The role played by Eddie Jacobson, Kansas City mens clothing retailer, in the 1948 diplomatic recognition of Israel remains cinematic.
By BRIAN BURNES
The Kansas City Star
In the early 1920s, he and his Army pal Harry Truman had presided over the failure of their downtown Kansas City haberdashery.
Fast-forward some 25 years.
Theyve stayed friends. In 1945, as president, Truman visits Jacobson in his Westport menswear shop.
In 1948, Jacobson visits Truman at the White House.
He asks Truman to receive Chaim Weizmann for a formal visit. The Zionist movement leader is eager to see the United States become the first nation to grant diplomatic recognition to Israel, which is preparing to declare its independence on May 14.
Jacobson, a member of The Temple, Congregation Bnai Jehudah, has not been an especially ardent supporter of a Jewish state. But he responds to the requests of American Jewish leaders that he gain Trumans ear.
Truman is resentful that Jacobson brings up the subject.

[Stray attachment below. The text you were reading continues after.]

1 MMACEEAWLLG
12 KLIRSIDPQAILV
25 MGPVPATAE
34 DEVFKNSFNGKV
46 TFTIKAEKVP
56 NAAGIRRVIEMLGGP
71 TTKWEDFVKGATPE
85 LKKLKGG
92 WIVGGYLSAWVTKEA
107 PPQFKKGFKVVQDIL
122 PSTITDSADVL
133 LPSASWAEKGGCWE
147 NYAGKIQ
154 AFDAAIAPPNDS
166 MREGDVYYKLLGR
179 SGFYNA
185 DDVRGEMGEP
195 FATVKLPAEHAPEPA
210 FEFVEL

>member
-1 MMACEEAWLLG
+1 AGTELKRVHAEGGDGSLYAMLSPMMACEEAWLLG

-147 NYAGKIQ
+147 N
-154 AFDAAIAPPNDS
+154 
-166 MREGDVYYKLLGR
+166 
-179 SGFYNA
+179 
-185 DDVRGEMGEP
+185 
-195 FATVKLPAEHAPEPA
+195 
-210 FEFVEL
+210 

But Jacobson proves shrewd, noting on Trumans desk a miniature statue of Andrew Jackson, one of Trumans political heroes. Your hero is Jackson, Jacobson says.
Then he says his own hero is Weizmann.
Truman agrees to see Weizmann and, two months later, authorizes de facto recognition of Israel.
Jacobsons intervention lends such momentum to the story that its tempting to conflate Trumans resolve on the issue into that one episode.
But, as made clear in Genesis: Truman, American Jews, and the Origins of the Arab/Israeli Conflict, by John B. Judis, Trumans evolution on the question was complicated. Truman at first opposed the creation of a Jewish state and instead attempted to promote other options, such as a federated Palestine with autonomous Jewish and Arab regions.
Zionist leaders disagreed, and Truman gave up that position.
Judis doubts that a federated Palestine would have been viable anyway.
The only way it could have worked would have been if Truman had been willing to send American troops to Palestine to enforce it, and he was unwilling to do that, he said recently.
By 1947, Judis said, the Cold War was beginning, and Truman was worried he would have to use American troops in Europe and didnt want them bogged down in Palestine.
Judis speaks at 6:30 p.m. Tuesday at the Central Library, 14 W. 10th St. For more information, go to KCLibrary.org.